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Why you should avoid the keto diet during pregnancy

The ketogenic, or keto, diet is low-carb, high-fat and moderate-protein diet and popular weight loss method. In a traditional keto diet, you eat less than 50 g of carbs per day (for reference, a medium apple has about 25 g of carbohydrates). The keto diet has been shown to help non-pregnant people lose weight and, if done healthfully, may help reduce the risk of Type 2 diabetes and assist with blood sugar control for patients with Type 2 diabetes. (Note: It’s always best to check with your doctor before starting a new diet or eating plan.)

The theory is this: if you restrict carbs, your body produces ketones, by-products of fat breakdown that are used as energy when there’s no glucose around. That said, the people who see the best results from the keto diet are also choosing healthy fats and protein sources.

Perhaps you’re wondering if the keto diet is a healthy way to eat during pregnancy, especially if there’s a risk or diagnosis of gestational diabetes. Or you may already be on the keto diet, and since gotten pregnant. Dr. Lorraine Lipscombe, an endocrinologist and director of the division of endocrinology at Women’s College Hospital, does not recommend restricting carbs during pregnancy, even if you have gestational diabetes. “When you restrict carbs too much, your body produces ketones, which can be harmful to a developing fetus,” says Dr. Lipscombe. “We don’t recommend restricting carbs during pregnancy, but working with a registered dietitian to come up with an eating plan that makes sense for you.” The key is to remember that there are good carbohydrates and not-great carbohydrates like white bread, pasta, fruit juice and soda. The good ones (berries, beans, lentils, barley, sweet potatoes, squash, yogurt and cheese) offer essential nutrients necessary for the healthy development of your fetus. Servings of these foods should be spread out over the day into three meals and snacks as needed. You can definitely maintain a stable blood sugar without going into ketosis.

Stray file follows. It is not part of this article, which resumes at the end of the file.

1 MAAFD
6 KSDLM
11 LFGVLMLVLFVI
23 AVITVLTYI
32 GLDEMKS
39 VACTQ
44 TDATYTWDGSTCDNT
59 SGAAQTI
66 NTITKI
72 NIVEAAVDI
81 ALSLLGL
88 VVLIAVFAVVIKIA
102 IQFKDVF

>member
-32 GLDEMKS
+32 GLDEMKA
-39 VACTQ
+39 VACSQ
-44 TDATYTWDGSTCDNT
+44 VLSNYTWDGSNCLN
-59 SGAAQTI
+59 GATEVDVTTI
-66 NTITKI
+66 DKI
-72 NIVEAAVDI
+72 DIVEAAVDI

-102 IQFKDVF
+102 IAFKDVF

THE EXPERT Dr. Lorraine Lipscombe, endocrinologist and director of the division of endocrinology, Women’s College Hospital.

This information is provided by Women's College Hospital and is not intended to replace the medical advice of your doctor or healthcare provider. Please consult your healthcare provider for advice about a specific medical condition. This document was last reviewed on November 25, 2019.

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